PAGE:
The Circle by Dave Eggers (Book Review)

The film adaptation of The Circle by Dave Eggers is out today in the US (there’s no current UK release date that I can find. Hmm…). It was directed by James Ponsoldt (The Spectacular Now) and stars Emma Watson, Tom Hanks, John Boyega, Karen Gillan, Ellar Coltrane, Patton Oswalt, Glenne Headly & Bill Paxton (R.I.P.). I’ll probably try to go to the film at some point, so will of course review that if I do. For now, here’s my review of the novel…

The Circle by Dave Eggers

What It’s About: (via Amazon)
Fast, thrilling and compulsively addictive, The Circle is Dave Eggers’ bestselling novel about our obsession with the internet and where it may lead. When Mae Holland lands her dream job at the world’s most powerful internet company, she has no idea what awaits behind the doors of The Circle…

My Thoughts:

This is one of those books where I loved the concept & agreed with its stance that, basically, the Internet & big corporations (such as the one that Fincher’s The Social Network is about) are evil. Okay, yes – I’m a blogger and I admit that I love to tweet but I’d happily hop into a time machine to go back to the Eighties and live without this sort of technology as I think we were better off without it. The world is a dreadful place & we’re living in an Orwellian dystopia. But we actually brought this all on ourselves, which I think even Orwell didn’t fully foresee. Hell, even Orwell couldn’t predict something as absurd as the rise of the Kardashi-thingies & wannabes! ūüėČ I blame them for society’s devolution (enabled by the Internet, of course). But back to this book…

I bring up Orwell as The Circle is indeed in a similar vein to 1984. But dystopian novels are more popular than ever and this is yet another of many that come nowhere near that masterpiece. I was pretty disappointed with The Circle overall. I absolutely love this genre and, as I said, I fully agree with this novel’s beliefs so I did expect to thoroughly enjoy it. In fact, I’ve read 14 books so far this year (that’s a lot for me!) and this is possibly my least favorite. Damn. I didn’t expect that.

I found The Circle a bit too long & meandering. It started out okay but, by halfway through, it was becoming a bit of a chore to read as its lead character (Mae Holland, played by Emma Watson in the film) was becoming more and more and MORE unlikable. I think her character is the main problem I had with the novel as I always struggle to enjoy a book when I hate its main character. This can only very occasionally be made up for if the story is exceptionally good but, unfortunately, this isn’t the case with The Circle. I know the book’s whole point is that The Circle (the evil corporation in the story) is almost cult-like and that its believers follow blindly while the reader can see what’s really going on but, ugh, you just want to slap the shit out of Mae and knock some damn sense into her! I suppose Emma Watson is a good choice for the role in the film, though, as she’s seriously starting to get on my tits lately. But I’m hoping that the film will write her character slightly differently and give her some sense.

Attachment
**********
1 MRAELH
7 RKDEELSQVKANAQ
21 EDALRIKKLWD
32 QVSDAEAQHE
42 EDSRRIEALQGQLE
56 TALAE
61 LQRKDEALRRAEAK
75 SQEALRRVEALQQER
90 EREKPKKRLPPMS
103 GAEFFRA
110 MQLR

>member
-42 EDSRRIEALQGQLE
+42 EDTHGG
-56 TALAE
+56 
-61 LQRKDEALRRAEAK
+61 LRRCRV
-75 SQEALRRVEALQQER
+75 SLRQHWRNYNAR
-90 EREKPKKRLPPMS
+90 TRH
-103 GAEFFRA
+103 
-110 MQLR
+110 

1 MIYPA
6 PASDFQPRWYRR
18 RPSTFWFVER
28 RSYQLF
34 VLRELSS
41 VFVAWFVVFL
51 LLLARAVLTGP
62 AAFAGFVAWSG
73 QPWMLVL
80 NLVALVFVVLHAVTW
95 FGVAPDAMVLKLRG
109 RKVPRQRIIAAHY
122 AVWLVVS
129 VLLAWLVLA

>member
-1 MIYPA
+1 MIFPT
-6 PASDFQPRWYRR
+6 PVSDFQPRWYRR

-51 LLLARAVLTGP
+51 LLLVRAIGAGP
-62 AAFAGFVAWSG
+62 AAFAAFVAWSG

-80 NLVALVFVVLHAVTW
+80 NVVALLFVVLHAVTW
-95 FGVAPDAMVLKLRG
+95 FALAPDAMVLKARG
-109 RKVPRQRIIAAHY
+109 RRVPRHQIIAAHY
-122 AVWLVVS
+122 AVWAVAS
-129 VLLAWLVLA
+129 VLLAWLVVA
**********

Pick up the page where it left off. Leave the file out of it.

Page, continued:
Well, I plan to check out the movie anyway since I always like to see how novels get adapted. Maybe they can actually improve on the book (it does happen sometimes). I still really like the overall idea behind the novel & its very obvious message even though I don’t think the story and its unlikable lead character do well to convey that message & the seriousness with which we should be taking it. I think I was just hoping for something a little more insightful and less obvious. The Circle doesn’t tell us anything we don’t already know and I’m not sure if it was trying to be satirical or not but, if it was, it gave the novel an odd tone that didn’t really work. I prefer my dystopian literature to either be proper satire or full-on bleak, depressing dreariness! The Circle can’t quite decide what it wants to be but I do appreciate its effort to bring further attention to a very important topic we should be taking far more seriously. I think, unfortunately, the satire maybe doesn’t work simply because this book isn’t as exaggerated as Eggers may have originally intended. This story doesn’t feel like a distant future – it feels like it has already happened.

My Rating: 2.5/5

Here’s a trailer for the movie (as is often the case lately, I think it gives too much away):